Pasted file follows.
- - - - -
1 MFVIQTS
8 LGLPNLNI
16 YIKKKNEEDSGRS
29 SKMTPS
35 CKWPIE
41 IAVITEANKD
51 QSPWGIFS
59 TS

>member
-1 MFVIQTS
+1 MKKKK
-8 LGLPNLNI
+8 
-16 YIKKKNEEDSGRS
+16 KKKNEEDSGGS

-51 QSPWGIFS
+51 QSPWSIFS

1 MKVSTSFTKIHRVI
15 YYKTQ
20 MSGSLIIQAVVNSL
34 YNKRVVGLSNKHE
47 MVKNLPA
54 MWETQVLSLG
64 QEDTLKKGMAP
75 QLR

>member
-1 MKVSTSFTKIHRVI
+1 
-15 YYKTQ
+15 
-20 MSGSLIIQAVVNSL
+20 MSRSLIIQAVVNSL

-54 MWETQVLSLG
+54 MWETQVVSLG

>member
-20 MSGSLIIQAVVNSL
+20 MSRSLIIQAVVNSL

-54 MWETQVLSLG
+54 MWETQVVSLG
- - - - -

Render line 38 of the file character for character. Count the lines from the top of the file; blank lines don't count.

-54 MWETQVLSLG